Simulated annealing
Simulated Annealing ( simulated cooling / annealing ) is a heuristic approximation method . It is used to find an approximate solution to optimization problems which, due to their high complexity, exclude the complete testing of all possibilities and mathematical optimization methods .
The Metropolis algorithm is the basis for the simulated cooling process . The basic idea is to simulate a cooling process, for example during annealing in metallurgy . After a metal has been heated, the slow cooling ensures that the atoms have sufficient time to arrange themselves and form stable crystals. This achieves a low-energy state close to the optimum. Transferred to the optimization process, the temperature corresponds to a probability with which an intermediate result of the optimization may also deteriorate. In contrast to a local search algorithm, the method can leave a local optimum again. Less favorable interim solutions are accepted because this offers the chance to find a better local optimum.
The algorithm is used, for example, for floor planning in the course of a chip design or for location and route planning.
There are also quantum versions of annealing (with tunneling between the minima) introduced in the 1990s. They were implemented in hardware in adiabatic quantum computers from D-Wave Systems .
motivation
The simulated annealing algorithm is motivated by physical considerations. We are looking for an energetically most favorable state of a system, which can be described with the help of Boltzmann statistics . According to Boltzmann statistics, the probability of encountering a microstate with energy is given by the probability distribution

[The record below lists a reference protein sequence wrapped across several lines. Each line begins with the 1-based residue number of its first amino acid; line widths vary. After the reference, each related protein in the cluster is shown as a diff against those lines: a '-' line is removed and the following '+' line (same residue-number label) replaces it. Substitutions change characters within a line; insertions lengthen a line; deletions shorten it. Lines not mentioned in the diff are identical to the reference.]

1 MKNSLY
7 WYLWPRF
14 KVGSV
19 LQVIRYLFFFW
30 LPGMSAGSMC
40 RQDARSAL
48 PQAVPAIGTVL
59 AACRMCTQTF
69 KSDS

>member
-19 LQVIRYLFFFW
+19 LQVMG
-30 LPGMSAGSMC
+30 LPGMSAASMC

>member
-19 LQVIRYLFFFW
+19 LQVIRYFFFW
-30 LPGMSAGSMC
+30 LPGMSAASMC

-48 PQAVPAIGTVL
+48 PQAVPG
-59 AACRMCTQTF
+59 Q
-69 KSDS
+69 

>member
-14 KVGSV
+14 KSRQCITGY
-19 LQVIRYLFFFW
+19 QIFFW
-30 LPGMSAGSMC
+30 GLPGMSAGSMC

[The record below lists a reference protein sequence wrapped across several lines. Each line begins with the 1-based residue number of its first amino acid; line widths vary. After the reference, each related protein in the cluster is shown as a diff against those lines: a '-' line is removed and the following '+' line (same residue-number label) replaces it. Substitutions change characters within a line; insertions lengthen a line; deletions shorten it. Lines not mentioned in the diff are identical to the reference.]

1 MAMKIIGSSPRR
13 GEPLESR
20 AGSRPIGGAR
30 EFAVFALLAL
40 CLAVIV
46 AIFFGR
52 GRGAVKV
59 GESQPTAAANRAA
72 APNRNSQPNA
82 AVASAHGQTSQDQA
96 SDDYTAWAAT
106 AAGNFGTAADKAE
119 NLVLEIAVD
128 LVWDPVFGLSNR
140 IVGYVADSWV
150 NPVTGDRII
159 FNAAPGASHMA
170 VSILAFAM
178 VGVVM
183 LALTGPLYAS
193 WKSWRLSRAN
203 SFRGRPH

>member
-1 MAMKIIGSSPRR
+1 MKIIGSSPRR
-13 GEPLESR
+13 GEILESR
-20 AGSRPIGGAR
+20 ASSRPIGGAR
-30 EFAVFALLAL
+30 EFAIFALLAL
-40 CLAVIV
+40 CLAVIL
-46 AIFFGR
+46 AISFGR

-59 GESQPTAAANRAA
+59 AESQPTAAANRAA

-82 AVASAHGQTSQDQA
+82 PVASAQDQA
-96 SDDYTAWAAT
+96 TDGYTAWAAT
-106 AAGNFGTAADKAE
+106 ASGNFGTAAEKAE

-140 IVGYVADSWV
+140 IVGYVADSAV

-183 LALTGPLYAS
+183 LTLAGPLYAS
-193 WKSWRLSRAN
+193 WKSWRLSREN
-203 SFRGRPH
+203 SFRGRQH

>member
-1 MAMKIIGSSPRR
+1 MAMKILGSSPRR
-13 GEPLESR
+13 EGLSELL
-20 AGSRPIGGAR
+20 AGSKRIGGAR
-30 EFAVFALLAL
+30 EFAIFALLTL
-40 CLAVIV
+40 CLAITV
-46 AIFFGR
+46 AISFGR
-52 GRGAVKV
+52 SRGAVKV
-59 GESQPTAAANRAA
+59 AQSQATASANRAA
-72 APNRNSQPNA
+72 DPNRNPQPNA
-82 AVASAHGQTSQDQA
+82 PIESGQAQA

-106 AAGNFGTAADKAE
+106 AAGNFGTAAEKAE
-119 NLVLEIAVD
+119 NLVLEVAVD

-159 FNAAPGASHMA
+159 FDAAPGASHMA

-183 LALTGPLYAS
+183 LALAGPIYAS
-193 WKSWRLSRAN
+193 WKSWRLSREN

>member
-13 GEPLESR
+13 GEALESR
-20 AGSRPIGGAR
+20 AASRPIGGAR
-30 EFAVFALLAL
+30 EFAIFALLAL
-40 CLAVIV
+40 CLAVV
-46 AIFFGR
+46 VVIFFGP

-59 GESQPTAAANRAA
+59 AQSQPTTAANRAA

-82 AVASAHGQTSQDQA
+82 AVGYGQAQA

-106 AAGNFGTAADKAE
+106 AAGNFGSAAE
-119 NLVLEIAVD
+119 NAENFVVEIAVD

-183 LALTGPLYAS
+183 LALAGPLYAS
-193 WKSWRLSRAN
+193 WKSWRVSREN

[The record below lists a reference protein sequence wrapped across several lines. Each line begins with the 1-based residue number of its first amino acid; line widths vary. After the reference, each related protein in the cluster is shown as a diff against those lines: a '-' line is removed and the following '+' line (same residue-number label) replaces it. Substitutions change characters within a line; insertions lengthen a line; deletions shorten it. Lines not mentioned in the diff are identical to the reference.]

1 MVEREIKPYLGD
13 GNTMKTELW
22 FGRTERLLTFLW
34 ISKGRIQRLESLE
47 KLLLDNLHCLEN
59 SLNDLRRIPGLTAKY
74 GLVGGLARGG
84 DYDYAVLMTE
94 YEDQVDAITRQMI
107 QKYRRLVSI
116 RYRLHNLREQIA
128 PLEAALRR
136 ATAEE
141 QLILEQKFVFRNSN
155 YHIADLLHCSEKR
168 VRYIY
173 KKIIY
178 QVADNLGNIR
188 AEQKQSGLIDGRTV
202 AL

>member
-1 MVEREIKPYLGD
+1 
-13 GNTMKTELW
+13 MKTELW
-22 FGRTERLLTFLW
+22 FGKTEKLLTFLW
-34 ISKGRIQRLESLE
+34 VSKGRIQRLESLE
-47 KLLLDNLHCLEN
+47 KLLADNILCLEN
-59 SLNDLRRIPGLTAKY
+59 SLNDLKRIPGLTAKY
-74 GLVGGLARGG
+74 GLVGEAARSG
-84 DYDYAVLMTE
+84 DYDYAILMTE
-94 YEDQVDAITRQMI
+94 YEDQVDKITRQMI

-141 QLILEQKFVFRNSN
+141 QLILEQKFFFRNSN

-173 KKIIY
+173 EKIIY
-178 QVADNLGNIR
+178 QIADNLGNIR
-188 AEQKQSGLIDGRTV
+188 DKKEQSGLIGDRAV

where is the Boltzmann constant and the temperature. The energy of the energetically most favorable state is . The above proportionality remains when multiplied by an independent factor:
Since it is the energetically most favorable state, applies . Furthermore is and . Thus, the exponent is negative, and its magnitude increases with decreasing temperature, which decreases the probability of finding an excited energy state with at least . If one lowers the temperature of the system slowly, the most energetically favorable state is found with an increasing probability.
Problem
Given is the solution space , a fitness function that assigns a value to each solution , and a termination criterion.
We are looking for an approximate solution of the global minimum of over , i.e. one with the smallest possible value (or also the largest possible, which can simply be reduced to the previous case by negating this).
In addition, an environment concept (see power set ) is required to generate a neighboring solution for a given one .
algorithm
- Initialization:
- choose a starting solution
- put
- choose a sequence of positive temperature values that decreases monotonically towards zero
- Set
- local change:
- randomly pick a neighbor to
- Selection:
- if , put
- otherwise only bet with probability .
- Update best solution so far:
- if , put
- Increment:
- put
- Abort or continue:
- if the termination condition is not met, go to step 2.